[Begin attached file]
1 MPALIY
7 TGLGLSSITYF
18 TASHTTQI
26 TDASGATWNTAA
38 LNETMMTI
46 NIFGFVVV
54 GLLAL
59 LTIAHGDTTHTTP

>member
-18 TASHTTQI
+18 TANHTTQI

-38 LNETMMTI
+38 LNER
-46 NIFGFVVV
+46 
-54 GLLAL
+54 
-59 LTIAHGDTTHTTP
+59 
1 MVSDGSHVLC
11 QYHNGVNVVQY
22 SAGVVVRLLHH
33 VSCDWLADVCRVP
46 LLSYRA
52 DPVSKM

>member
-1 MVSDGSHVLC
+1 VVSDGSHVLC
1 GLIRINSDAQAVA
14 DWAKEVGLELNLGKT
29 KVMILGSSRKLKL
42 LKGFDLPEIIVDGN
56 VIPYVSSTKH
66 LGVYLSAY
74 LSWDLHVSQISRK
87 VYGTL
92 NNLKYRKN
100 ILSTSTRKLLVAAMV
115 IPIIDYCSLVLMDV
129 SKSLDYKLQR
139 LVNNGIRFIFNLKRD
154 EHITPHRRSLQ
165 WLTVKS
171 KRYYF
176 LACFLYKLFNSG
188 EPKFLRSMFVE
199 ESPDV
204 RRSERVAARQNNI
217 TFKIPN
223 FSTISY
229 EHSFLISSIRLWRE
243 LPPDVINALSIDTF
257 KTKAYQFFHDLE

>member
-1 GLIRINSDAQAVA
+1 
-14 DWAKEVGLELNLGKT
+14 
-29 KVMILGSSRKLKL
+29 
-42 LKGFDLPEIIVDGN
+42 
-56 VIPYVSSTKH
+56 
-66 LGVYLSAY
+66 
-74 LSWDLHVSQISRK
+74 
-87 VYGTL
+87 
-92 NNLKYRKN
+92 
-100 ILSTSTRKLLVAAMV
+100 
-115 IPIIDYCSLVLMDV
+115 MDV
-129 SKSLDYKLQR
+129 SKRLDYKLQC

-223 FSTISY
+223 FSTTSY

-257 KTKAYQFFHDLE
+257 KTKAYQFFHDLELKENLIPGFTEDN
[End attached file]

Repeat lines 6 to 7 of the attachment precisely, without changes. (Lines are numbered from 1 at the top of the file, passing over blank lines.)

46 NIFGFVVV
54 GLLAL